That’s in line with what Jarvis describes in his book. Business leaders with a Company of One mindset recognize the importance of building mutually beneficial, long-term relationships.

Relationship-Building Reminders and Tips   

  • Long-term relationships are acquired through demonstrating empathy and earning trust.
  • When you gain trust, you earn word-of-mouth referrals. That brings opportunities to nurture new relationships and increase your social capital.
  • Think of social capital as a bank account—you can only take out what you put in.
  • Social capital breeds reciprocity. The more your company connects with others through educating and helping them, the more they will want to do business with you.
  • Never take existing customers for granted. Find ways to show them they’re valued.

Did you miss any of our “Build a Business That Works for You Using Company of One Concepts” articles this year? You can catch up on our earlier articles anytime by visiting:

Product Spotlight—Wolf® Woodlands Collection: Edge and Center Bead

Photo courtesy of Wolf Home Products®—Wolf Woodlands Collection

Wolf’s new collection of low-maintenance, durable outdoor beadboards for porch ceilings and wainscoting has the look of real hardwood while offering the weather-resistance and durability of high-density PVC.

Features and Benefit Highlights

  • 1/2” x 6-1/8” x 18’ boards have tongue-and-groove design and hidden fastening.
  • Does not absorb moisture.
  • Won’t swell, rot, split, or delaminate.
  • Requires no special installation tools—cut, drill, miter, nail, or glue it like wood.

We have Ash and Silverado colors in stock. And Cherry and Mahogany are available by special order.

Trim Coil by Berger Products

Trim coil is a must-have, and we now offer Berger Products’ trim coil in 24” x 50’ coils and matching nails for a seamless look.

Colors in stock:

  • Tuxedo Gray
  • Desert Sand
  • Glacier Blend
  • Snow White

Reach out if you have any questions about these or our other products!

Food for Thought: Solving Problems By Letting Wisdom Be Your Guide

Issues with suppliers and customers can—and do—happen. Material deliveries get delayed, or the wrong product arrives; some customers have unrealistic expectations or are uncooperative. It goes with the territory when you’re a contractor!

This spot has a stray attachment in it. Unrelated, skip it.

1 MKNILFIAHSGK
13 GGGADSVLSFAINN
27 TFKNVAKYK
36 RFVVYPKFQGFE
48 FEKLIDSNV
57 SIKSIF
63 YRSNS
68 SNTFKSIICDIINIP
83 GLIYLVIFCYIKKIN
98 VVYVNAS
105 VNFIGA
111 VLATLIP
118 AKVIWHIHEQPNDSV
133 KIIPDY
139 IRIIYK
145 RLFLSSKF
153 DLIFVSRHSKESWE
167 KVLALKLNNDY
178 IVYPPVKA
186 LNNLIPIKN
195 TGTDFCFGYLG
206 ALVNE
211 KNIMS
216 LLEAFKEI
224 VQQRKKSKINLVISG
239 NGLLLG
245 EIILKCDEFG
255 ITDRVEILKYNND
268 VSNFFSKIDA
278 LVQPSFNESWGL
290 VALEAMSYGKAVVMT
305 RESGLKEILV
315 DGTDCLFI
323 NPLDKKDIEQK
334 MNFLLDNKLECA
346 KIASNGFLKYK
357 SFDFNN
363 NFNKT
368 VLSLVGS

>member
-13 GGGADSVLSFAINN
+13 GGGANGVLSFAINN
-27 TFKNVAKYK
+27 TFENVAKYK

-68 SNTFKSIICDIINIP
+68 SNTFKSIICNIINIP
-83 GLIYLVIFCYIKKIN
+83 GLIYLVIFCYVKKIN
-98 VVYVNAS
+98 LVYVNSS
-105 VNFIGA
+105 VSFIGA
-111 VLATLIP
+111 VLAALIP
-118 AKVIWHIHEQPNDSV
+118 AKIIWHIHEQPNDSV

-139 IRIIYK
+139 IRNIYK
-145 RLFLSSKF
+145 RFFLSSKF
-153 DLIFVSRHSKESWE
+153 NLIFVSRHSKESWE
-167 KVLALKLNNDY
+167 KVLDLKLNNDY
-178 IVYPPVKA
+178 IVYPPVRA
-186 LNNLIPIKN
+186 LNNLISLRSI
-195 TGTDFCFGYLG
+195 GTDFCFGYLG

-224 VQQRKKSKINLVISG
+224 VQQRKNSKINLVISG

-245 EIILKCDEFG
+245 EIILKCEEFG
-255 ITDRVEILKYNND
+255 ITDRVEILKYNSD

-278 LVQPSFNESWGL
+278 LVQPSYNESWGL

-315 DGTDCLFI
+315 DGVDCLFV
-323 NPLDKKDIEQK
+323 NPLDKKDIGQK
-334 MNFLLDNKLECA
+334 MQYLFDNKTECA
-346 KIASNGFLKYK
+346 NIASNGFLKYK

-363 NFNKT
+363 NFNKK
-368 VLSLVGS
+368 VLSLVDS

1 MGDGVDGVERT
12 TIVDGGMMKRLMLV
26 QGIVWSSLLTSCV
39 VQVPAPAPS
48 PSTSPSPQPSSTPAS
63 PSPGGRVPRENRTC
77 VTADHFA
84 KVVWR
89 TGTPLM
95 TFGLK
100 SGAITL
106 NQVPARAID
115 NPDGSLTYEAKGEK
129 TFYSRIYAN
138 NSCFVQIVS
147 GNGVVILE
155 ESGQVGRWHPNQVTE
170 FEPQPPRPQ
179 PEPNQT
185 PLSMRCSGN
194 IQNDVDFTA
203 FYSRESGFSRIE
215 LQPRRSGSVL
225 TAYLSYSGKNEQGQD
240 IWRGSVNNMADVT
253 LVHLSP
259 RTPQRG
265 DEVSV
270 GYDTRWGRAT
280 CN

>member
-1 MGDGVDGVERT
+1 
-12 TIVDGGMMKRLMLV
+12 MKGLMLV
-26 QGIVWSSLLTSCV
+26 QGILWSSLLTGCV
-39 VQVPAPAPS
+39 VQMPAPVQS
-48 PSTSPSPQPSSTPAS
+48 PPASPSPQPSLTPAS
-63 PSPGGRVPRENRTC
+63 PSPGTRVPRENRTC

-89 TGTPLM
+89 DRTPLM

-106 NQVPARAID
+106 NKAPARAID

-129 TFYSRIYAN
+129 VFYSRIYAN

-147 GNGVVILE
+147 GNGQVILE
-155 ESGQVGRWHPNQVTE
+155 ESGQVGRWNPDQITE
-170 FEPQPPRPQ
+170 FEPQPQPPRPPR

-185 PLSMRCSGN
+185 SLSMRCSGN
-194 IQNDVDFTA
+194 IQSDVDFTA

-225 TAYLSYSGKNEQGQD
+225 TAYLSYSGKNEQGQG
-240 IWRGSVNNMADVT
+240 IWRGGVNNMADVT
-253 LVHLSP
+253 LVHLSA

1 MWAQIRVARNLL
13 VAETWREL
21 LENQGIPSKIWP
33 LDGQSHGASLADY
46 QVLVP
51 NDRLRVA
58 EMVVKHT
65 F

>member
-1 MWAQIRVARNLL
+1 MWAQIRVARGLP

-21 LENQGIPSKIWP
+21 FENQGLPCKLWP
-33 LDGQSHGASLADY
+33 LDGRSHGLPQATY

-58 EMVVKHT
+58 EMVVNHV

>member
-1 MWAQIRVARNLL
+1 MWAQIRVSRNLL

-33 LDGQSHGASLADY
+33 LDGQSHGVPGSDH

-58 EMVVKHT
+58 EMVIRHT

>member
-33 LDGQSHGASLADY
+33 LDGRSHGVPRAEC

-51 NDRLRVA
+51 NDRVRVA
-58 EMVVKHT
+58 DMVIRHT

When things don’t go according to plan, many people have a knee-jerk reaction. They express frustration and, based on what they feel is their right, often demand an immediate resolution. They want the matter fixed, no matter the cost to the other party.

But that isn’t the best way to handle things. Burning bridges rarely is! Instead, lead with wisdom when faced with a problem.

Wisdom: the soundness of an action or decision with regard to the application of experience, knowledge, and good judgment.

That’s a fancy way of saying to use common sense and think beyond the issue at hand. Consider more than just dollars and cents; think about how a solution will impact your relationship with the other party—and potentially others who get pulled into the fray.

The best outcome will likely be one in which there’s compromise rather than a one-sided resolution in favor of just one party.

Build a Business That Works for You Using “Company of One” Concepts

Part 5: The Power of Trust

In this fifth article based on insight gleaned from the book Company of One: Why Staying Small Is the Next Big Thing by Paul Jarvis, we talk about trust. 

As a contractor, your success depends on how much people trust you. Trust is about demonstrating competence, instilling confidence, and showing you care.

Often, trust must be formed before people will buy. This is why generalized ad mailings have low return rates while personalized messages do so well. Fortunately, building trust through word of mouth is cheaper than marketing campaigns. However, it does require a commitment to deliver quality workmanship and a superior customer experience.

That entails meeting customers’ unique needs and exceeding their expectations by delivering simple, customized solutions that accomplish their goals. A homeowner needing a deck wants a builder who can achieve their vision efficiently and effectively. The customer isn’t looking for a contractor based on whether they drive a high-end work truck or have a full-time admin assistant. The homeowner cares about whether the contractor can construct a quality product that provides lasting value. 

Tips for Developing and Leveraging the Trust Factor

  • Be agile. Stay open to trying new approaches and processes and be willing to end methods of operation that aren’t working.
  • Aspire to excellence in every aspect of every project.
  • Ask your satisfied customers for reviews. Surveys indicate that most customers would willingly review the completed project, but only a fraction of small businesses ask them to.


Next in our series: Building long-term relationships.

Product Spotlight: Promenade PVC Decking by Fiberon®

Photo courtesy of Fiberon®

Fiberon® Promenade PVC Decking features the aesthetic appeal of handcrafted wood decking and the superior performance of premium PVC. Promenade is quickly becoming a customer and contractor favorite!

Why Customers Love It

  • High-end look with low-maintenance needs: Looks like natural wood without the upkeep.
  • No-slip safety: Its mold- and slip-resistant surface texture makes it an ideal choice for waterside applications, such as docks, marinas, and pools.
  • Long-lasting beauty: Its durable construction defies scratching, fading, cracking, splitting, and warping.
  • Peace of mind: Promenade comes with a Lifetime Performance Warranty and a 50-year Stain and Fade Warranty.

Why Contractors Love It

  • Fast, easy installation: Installers can construct Promenade decks quickly, using the same tools required for building wooden decks.
  • Less heavy lifting: Promenade’s boards are lightweight (much lighter than composite), making them easy to handle and install.
  • ASTM E84 Class A fire rating: The decking satisfies building code requirements that many other products do not.

Homestead Outdoor Products has Fiberon Promenade PVC Decking in stock now! Talk with your rep for more information.